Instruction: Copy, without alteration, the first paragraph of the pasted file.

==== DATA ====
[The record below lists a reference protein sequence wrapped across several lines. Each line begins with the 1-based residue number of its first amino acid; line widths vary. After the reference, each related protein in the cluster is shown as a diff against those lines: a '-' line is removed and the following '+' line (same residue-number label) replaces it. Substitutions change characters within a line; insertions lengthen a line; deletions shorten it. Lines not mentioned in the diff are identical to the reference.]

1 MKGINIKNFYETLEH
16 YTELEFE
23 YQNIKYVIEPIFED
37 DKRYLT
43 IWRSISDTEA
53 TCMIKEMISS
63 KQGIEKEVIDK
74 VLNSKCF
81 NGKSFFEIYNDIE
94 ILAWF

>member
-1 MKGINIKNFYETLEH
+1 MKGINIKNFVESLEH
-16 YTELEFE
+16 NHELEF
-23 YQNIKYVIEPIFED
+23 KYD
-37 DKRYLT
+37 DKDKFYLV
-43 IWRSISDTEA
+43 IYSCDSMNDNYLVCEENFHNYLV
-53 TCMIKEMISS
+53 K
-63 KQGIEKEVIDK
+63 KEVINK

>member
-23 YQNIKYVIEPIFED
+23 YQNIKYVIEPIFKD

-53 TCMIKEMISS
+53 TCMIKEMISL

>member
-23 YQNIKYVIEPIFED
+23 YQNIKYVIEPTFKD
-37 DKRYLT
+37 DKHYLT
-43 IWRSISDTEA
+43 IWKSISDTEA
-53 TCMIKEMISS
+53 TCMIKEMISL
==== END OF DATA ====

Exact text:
[The record below lists a reference protein sequence wrapped across several lines. Each line begins with the 1-based residue number of its first amino acid; line widths vary. After the reference, each related protein in the cluster is shown as a diff against those lines: a '-' line is removed and the following '+' line (same residue-number label) replaces it. Substitutions change characters within a line; insertions lengthen a line; deletions shorten it. Lines not mentioned in the diff are identical to the reference.]